Schools and universities were closed in Malawi for five months from March 2020, as a precaution against virus transmission. Now schools have recently reopened to support and concern across the country. Chikondi Kaponda reports on how the education sector in Chikwawa district is adhering to COVID-19 preventive measures and the stakes for students’ futures.
This blog is part of the series Shifting Spaces, an emerging timeline of COVID-19 responses from Kenya, Malawi, Tanzania and Uganda from the LEAD research project at LSE’s Firoz Lalji Centre for Africa.
According to Malawi’s Ministry of Health, 44 COVID-19 cases by the end of October 2020 have been recorded in Chikwawa district, which has a population of over 350,000. So far, 42 people have recovered from the respiratory illness, which is a lower reported number than other districts and cities in the country. Nearby Blantyre has a death toll over 75 and has cumulatively recorded over 1,500 coronavirus cases.
The national decision to close learning institutions in March 2020 received a backlash from many Malawians. An association for independent school owners, the Independent Schools Association of Malawi (ISAMA), threatened to hold demonstrations if government did not open the schools, which were closed before the country registered a single case.
School closures led to alleged teenage pregnancies and trafficking
On 23 March 2020, the then-President, Peter Mutharika, declared COVID-19 a national disaster, despite the country not registering any cases at that time. The government planned to set aside 15 billion Kwacha (729 million USD) to help contain the pandemic. Part of the ambitious plan included the closure of all learning institutions including schools, technical colleges and universities with immediate effect as well as banning sporting activities. The former president ordered a 40% reduction in public transport services and that people making a living in crowded environments should work in shifts or from home.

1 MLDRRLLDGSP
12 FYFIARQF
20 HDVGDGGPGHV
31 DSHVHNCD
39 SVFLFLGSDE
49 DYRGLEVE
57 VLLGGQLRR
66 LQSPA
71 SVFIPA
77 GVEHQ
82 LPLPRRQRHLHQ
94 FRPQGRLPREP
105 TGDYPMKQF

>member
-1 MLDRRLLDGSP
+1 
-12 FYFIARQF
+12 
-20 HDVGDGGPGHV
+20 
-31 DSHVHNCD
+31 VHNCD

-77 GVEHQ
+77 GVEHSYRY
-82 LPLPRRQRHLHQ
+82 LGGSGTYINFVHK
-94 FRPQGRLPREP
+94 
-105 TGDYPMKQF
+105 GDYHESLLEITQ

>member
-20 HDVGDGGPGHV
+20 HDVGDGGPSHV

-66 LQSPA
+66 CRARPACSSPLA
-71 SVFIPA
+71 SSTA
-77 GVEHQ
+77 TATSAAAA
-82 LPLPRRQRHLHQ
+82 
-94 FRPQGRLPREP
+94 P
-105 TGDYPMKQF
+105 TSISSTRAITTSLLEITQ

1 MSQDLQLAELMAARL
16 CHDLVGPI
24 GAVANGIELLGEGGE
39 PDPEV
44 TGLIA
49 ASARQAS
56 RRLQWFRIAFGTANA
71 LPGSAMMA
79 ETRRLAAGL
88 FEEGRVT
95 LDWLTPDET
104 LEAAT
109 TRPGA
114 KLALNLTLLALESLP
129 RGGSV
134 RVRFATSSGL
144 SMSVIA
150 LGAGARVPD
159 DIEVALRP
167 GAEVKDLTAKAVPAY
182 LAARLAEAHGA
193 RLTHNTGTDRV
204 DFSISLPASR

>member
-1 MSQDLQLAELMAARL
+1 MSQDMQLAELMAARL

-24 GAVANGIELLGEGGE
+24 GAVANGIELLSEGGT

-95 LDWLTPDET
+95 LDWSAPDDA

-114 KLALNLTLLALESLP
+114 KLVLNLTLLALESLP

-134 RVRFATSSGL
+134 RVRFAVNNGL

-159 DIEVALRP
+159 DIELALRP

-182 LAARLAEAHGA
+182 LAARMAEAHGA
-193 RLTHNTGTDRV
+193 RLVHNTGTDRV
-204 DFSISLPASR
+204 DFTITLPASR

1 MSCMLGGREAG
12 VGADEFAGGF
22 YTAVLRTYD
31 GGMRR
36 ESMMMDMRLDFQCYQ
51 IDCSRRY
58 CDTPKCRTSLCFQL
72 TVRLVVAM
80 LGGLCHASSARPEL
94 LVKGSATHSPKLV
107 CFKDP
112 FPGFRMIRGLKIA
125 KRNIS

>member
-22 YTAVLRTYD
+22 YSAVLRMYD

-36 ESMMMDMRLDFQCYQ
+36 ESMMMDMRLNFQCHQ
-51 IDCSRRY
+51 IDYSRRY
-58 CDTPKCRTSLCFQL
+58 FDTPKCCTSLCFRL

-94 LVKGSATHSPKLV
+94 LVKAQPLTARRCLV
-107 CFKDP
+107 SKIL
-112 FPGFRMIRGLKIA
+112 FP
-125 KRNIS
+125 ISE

The closure of schools was contested by many Malawians. Subsequently, fears have emerged that closed schools have promoted particular social issues. For example, during the five month period from March when the schools remained closed, teenage pregnancies surged, a development attributed by observers to the closures. The Malawi Network against Trafficking (M-NAT) organisation applied pressure on the government to reopen learning institutions, declaring that cases of trafficking minors had escalated. NGOs, including UNICEF Malawi, were particularly concerned about negative effects in rural areas, where efforts to instil alternative learning through e-learning and radio programmes were impossible in homes which owned neither a radio receiver nor an internet handset.
Civil rights organisations such as NGO Board on Child Rights and Civil Society Education Coalition (CSEC), as well as some college students, argued that authorities reopen schools on the basis that people must adapt to the new reality, but with caution, by adhering to set preventive measures. The decision to reopen schools in September 2020 was made by the Presidential Taskforce on COVID-19, which includes cabinet ministers and health professionals as members, and is co-chaired by the minister of health, Khumbidze Kandodo Chiponda, and a medical doctor Dr John Phuka.
Schools re-open in Malawi